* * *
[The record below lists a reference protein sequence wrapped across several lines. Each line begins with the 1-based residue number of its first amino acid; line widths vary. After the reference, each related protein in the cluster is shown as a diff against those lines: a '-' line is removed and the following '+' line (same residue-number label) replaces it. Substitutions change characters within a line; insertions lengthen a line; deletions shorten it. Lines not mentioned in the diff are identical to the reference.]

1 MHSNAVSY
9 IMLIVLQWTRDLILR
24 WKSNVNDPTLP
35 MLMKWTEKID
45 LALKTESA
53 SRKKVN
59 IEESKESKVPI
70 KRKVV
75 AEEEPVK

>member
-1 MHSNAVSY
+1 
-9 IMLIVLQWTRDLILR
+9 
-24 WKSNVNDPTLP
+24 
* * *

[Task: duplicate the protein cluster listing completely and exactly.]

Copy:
[The record below lists a reference protein sequence wrapped across several lines. Each line begins with the 1-based residue number of its first amino acid; line widths vary. After the reference, each related protein in the cluster is shown as a diff against those lines: a '-' line is removed and the following '+' line (same residue-number label) replaces it. Substitutions change characters within a line; insertions lengthen a line; deletions shorten it. Lines not mentioned in the diff are identical to the reference.]

1 MHSNAVSY
9 IMLIVLQWTRDLILR
24 WKSNVNDPTLP
35 MLMKWTEKID
45 LALKTESA
53 SRKKVN
59 IEESKESKVPI
70 KRKVV
75 AEEEPVK

>member
-1 MHSNAVSY
+1 
-9 IMLIVLQWTRDLILR
+9 
-24 WKSNVNDPTLP
+24 